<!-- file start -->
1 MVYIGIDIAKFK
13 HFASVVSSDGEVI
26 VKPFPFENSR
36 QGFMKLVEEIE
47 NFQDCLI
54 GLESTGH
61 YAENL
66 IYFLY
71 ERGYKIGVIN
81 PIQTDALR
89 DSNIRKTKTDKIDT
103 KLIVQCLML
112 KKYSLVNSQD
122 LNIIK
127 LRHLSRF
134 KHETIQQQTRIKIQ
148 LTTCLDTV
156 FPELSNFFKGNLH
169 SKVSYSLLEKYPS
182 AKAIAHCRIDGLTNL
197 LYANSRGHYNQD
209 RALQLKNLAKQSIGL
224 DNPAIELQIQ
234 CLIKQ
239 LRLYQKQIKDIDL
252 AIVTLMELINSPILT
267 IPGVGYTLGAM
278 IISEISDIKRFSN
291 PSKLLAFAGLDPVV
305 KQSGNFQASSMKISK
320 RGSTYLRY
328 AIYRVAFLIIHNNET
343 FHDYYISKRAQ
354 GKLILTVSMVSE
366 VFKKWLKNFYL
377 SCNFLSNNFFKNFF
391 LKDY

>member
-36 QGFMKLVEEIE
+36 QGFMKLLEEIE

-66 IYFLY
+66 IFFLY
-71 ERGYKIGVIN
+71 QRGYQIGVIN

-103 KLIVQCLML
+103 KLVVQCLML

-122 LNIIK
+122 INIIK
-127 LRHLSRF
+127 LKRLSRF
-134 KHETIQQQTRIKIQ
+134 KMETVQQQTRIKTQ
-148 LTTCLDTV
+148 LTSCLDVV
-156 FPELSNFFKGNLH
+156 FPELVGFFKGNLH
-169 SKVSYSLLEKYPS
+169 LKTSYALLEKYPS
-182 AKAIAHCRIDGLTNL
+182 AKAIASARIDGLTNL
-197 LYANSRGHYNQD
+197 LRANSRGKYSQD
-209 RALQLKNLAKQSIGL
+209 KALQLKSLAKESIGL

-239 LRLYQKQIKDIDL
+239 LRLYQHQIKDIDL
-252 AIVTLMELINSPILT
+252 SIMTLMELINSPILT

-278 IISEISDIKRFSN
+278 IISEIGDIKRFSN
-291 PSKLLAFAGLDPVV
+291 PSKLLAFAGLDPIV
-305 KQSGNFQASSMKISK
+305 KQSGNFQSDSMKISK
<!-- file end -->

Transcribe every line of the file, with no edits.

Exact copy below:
1 MVYIGIDIAKFK
13 HFASVVSSDGEVI
26 VKPFPFENSR
36 QGFMKLVEEIE
47 NFQDCLI
54 GLESTGH
61 YAENL
66 IYFLY
71 ERGYKIGVIN
81 PIQTDALR
89 DSNIRKTKTDKIDT
103 KLIVQCLML
112 KKYSLVNSQD
122 LNIIK
127 LRHLSRF
134 KHETIQQQTRIKIQ
148 LTTCLDTV
156 FPELSNFFKGNLH
169 SKVSYSLLEKYPS
182 AKAIAHCRIDGLTNL
197 LYANSRGHYNQD
209 RALQLKNLAKQSIGL
224 DNPAIELQIQ
234 CLIKQ
239 LRLYQKQIKDIDL
252 AIVTLMELINSPILT
267 IPGVGYTLGAM
278 IISEISDIKRFSN
291 PSKLLAFAGLDPVV
305 KQSGNFQASSMKISK
320 RGSTYLRY
328 AIYRVAFLIIHNNET
343 FHDYYISKRAQ
354 GKLILTVSMVSE
366 VFKKWLKNFYL
377 SCNFLSNNFFKNFF
391 LKDY

>member
-36 QGFMKLVEEIE
+36 QGFMKLLEEIE

-66 IYFLY
+66 IFFLY
-71 ERGYKIGVIN
+71 QRGYQIGVIN

-103 KLIVQCLML
+103 KLVVQCLML

-122 LNIIK
+122 INIIK
-127 LRHLSRF
+127 LKRLSRF
-134 KHETIQQQTRIKIQ
+134 KMETVQQQTRIKTQ
-148 LTTCLDTV
+148 LTSCLDVV
-156 FPELSNFFKGNLH
+156 FPELVGFFKGNLH
-169 SKVSYSLLEKYPS
+169 LKTSYALLEKYPS
-182 AKAIAHCRIDGLTNL
+182 AKAIASARIDGLTNL
-197 LYANSRGHYNQD
+197 LRANSRGKYSQD
-209 RALQLKNLAKQSIGL
+209 KALQLKSLAKESIGL

-239 LRLYQKQIKDIDL
+239 LRLYQHQIKDIDL
-252 AIVTLMELINSPILT
+252 SIMTLMELINSPILT

-278 IISEISDIKRFSN
+278 IISEIGDIKRFSN
-291 PSKLLAFAGLDPVV
+291 PSKLLAFAGLDPIV
-305 KQSGNFQASSMKISK
+305 KQSGNFQSDSMKISK